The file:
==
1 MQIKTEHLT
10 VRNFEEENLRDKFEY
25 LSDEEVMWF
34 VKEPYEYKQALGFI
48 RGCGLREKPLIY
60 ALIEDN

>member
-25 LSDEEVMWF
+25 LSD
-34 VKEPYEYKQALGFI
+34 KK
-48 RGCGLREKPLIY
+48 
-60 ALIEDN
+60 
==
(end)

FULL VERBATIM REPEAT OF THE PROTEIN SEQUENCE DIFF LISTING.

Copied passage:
1 MQIKTEHLT
10 VRNFEEENLRDKFEY
25 LSDEEVMWF
34 VKEPYEYKQALGFI
48 RGCGLREKPLIY
60 ALIEDN

>member
-25 LSDEEVMWF
+25 LSD
-34 VKEPYEYKQALGFI
+34 KK
-48 RGCGLREKPLIY
+48 
-60 ALIEDN
+60 